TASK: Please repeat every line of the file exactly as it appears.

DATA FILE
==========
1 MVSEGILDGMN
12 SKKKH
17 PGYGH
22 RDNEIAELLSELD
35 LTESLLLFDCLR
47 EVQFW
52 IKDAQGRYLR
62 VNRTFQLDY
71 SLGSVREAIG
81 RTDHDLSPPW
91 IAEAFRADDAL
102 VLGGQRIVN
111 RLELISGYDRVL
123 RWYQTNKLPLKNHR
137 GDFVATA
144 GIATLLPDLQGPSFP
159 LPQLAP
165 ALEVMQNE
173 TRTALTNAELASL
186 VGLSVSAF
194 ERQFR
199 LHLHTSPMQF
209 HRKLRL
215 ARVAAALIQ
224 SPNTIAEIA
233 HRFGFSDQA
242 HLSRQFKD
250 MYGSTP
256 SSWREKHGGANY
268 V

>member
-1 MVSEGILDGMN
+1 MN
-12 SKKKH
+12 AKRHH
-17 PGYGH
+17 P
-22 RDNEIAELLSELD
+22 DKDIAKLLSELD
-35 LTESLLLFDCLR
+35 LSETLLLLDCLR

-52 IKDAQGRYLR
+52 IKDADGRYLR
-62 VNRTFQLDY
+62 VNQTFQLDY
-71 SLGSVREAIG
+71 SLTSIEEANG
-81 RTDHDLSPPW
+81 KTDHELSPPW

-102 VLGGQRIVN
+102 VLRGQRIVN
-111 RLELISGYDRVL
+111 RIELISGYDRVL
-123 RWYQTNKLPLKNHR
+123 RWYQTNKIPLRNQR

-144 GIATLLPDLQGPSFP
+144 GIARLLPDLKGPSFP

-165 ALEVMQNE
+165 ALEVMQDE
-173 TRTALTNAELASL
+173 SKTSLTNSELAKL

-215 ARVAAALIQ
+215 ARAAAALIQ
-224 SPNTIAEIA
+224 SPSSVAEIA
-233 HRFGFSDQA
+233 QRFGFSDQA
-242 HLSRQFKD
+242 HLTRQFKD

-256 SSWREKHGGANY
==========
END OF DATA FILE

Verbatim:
1 MVSEGILDGMN
12 SKKKH
17 PGYGH
22 RDNEIAELLSELD
35 LTESLLLFDCLR
47 EVQFW
52 IKDAQGRYLR
62 VNRTFQLDY
71 SLGSVREAIG
81 RTDHDLSPPW
91 IAEAFRADDAL
102 VLGGQRIVN
111 RLELISGYDRVL
123 RWYQTNKLPLKNHR
137 GDFVATA
144 GIATLLPDLQGPSFP
159 LPQLAP
165 ALEVMQNE
173 TRTALTNAELASL
186 VGLSVSAF
194 ERQFR
199 LHLHTSPMQF
209 HRKLRL
215 ARVAAALIQ
224 SPNTIAEIA
233 HRFGFSDQA
242 HLSRQFKD
250 MYGSTP
256 SSWREKHGGANY
268 V

>member
-1 MVSEGILDGMN
+1 MN
-12 SKKKH
+12 AKRHH
-17 PGYGH
+17 P
-22 RDNEIAELLSELD
+22 DKDIAKLLSELD
-35 LTESLLLFDCLR
+35 LSETLLLLDCLR

-52 IKDAQGRYLR
+52 IKDADGRYLR
-62 VNRTFQLDY
+62 VNQTFQLDY
-71 SLGSVREAIG
+71 SLTSIEEANG
-81 RTDHDLSPPW
+81 KTDHELSPPW

-102 VLGGQRIVN
+102 VLRGQRIVN
-111 RLELISGYDRVL
+111 RIELISGYDRVL
-123 RWYQTNKLPLKNHR
+123 RWYQTNKIPLRNQR

-144 GIATLLPDLQGPSFP
+144 GIARLLPDLKGPSFP

-165 ALEVMQNE
+165 ALEVMQDE
-173 TRTALTNAELASL
+173 SKTSLTNSELAKL

-215 ARVAAALIQ
+215 ARAAAALIQ
-224 SPNTIAEIA
+224 SPSSVAEIA
-233 HRFGFSDQA
+233 QRFGFSDQA
-242 HLSRQFKD
+242 HLTRQFKD

-256 SSWREKHGGANY